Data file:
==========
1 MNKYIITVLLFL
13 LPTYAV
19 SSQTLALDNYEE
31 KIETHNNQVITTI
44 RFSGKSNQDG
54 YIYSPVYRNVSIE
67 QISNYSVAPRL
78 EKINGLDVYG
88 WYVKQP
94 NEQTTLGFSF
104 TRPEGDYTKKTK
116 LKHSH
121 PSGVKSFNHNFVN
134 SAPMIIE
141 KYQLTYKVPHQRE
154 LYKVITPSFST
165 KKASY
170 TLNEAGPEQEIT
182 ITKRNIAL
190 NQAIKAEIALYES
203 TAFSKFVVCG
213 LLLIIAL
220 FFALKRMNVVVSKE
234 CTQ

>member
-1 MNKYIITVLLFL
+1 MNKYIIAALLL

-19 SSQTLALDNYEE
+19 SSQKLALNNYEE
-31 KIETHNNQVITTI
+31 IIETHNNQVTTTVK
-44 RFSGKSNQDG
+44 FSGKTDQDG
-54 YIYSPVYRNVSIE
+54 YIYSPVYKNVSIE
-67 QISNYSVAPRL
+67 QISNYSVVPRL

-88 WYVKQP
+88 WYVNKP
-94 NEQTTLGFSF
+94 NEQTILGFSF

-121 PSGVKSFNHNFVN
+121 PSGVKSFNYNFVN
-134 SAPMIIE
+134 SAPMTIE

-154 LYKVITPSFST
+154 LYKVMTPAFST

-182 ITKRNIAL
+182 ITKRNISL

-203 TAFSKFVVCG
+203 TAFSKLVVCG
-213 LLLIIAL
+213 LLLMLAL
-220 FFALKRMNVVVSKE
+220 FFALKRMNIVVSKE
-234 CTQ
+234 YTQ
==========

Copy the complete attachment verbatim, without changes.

1 MNKYIITVLLFL
13 LPTYAV
19 SSQTLALDNYEE
31 KIETHNNQVITTI
44 RFSGKSNQDG
54 YIYSPVYRNVSIE
67 QISNYSVAPRL
78 EKINGLDVYG
88 WYVKQP
94 NEQTTLGFSF
104 TRPEGDYTKKTK
116 LKHSH
121 PSGVKSFNHNFVN
134 SAPMIIE
141 KYQLTYKVPHQRE
154 LYKVITPSFST
165 KKASY
170 TLNEAGPEQEIT
182 ITKRNIAL
190 NQAIKAEIALYES
203 TAFSKFVVCG
213 LLLIIAL
220 FFALKRMNVVVSKE
234 CTQ

>member
-1 MNKYIITVLLFL
+1 MNKYIIAALLL

-19 SSQTLALDNYEE
+19 SSQKLALNNYEE
-31 KIETHNNQVITTI
+31 IIETHNNQVTTTVK
-44 RFSGKSNQDG
+44 FSGKTDQDG
-54 YIYSPVYRNVSIE
+54 YIYSPVYKNVSIE
-67 QISNYSVAPRL
+67 QISNYSVVPRL

-88 WYVKQP
+88 WYVNKP
-94 NEQTTLGFSF
+94 NEQTILGFSF

-121 PSGVKSFNHNFVN
+121 PSGVKSFNYNFVN
-134 SAPMIIE
+134 SAPMTIE

-154 LYKVITPSFST
+154 LYKVMTPAFST

-182 ITKRNIAL
+182 ITKRNISL

-203 TAFSKFVVCG
+203 TAFSKLVVCG
-213 LLLIIAL
+213 LLLMLAL
-220 FFALKRMNVVVSKE
+220 FFALKRMNIVVSKE
-234 CTQ
+234 YTQ